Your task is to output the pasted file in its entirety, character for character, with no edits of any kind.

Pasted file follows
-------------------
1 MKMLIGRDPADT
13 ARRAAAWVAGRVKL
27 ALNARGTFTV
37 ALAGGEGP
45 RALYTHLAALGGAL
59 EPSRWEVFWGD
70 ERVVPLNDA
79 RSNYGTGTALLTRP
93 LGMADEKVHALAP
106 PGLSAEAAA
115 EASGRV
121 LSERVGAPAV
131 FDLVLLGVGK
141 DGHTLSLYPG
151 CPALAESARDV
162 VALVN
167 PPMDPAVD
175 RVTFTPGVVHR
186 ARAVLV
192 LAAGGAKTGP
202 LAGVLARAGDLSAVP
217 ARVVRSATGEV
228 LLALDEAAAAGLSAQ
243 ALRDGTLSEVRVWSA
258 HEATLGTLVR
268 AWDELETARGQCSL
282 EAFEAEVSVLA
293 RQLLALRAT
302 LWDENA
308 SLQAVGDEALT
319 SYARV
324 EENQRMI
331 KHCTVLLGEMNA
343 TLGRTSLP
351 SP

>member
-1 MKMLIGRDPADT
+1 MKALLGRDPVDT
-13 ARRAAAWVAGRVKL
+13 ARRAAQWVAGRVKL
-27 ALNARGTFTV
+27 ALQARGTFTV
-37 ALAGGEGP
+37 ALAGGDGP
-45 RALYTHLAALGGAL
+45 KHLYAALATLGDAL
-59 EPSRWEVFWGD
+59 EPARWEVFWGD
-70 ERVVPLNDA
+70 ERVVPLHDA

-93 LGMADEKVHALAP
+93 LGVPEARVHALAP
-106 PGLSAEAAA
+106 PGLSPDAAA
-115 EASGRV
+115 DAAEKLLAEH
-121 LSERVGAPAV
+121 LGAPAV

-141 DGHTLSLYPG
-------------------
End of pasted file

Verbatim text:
1 MKMLIGRDPADT
13 ARRAAAWVAGRVKL
27 ALNARGTFTV
37 ALAGGEGP
45 RALYTHLAALGGAL
59 EPSRWEVFWGD
70 ERVVPLNDA
79 RSNYGTGTALLTRP
93 LGMADEKVHALAP
106 PGLSAEAAA
115 EASGRV
121 LSERVGAPAV
131 FDLVLLGVGK
141 DGHTLSLYPG
151 CPALAESARDV
162 VALVN
167 PPMDPAVD
175 RVTFTPGVVHR
186 ARAVLV
192 LAAGGAKTGP
202 LAGVLARAGDLSAVP
217 ARVVRSATGEV
228 LLALDEAAAAGLSAQ
243 ALRDGTLSEVRVWSA
258 HEATLGTLVR
268 AWDELETARGQCSL
282 EAFEAEVSVLA
293 RQLLALRAT
302 LWDENA
308 SLQAVGDEALT
319 SYARV
324 EENQRMI
331 KHCTVLLGEMNA
343 TLGRTSLP
351 SP

>member
-1 MKMLIGRDPADT
+1 MKALLGRDPVDT
-13 ARRAAAWVAGRVKL
+13 ARRAAQWVAGRVKL
-27 ALNARGTFTV
+27 ALQARGTFTV
-37 ALAGGEGP
+37 ALAGGDGP
-45 RALYTHLAALGGAL
+45 KHLYAALATLGDAL
-59 EPSRWEVFWGD
+59 EPARWEVFWGD
-70 ERVVPLNDA
+70 ERVVPLHDA

-93 LGMADEKVHALAP
+93 LGVPEARVHALAP
-106 PGLSAEAAA
+106 PGLSPDAAA
-115 EASGRV
+115 DAAEKLLAEH
-121 LSERVGAPAV
+121 LGAPAV

-141 DGHTLSLYPG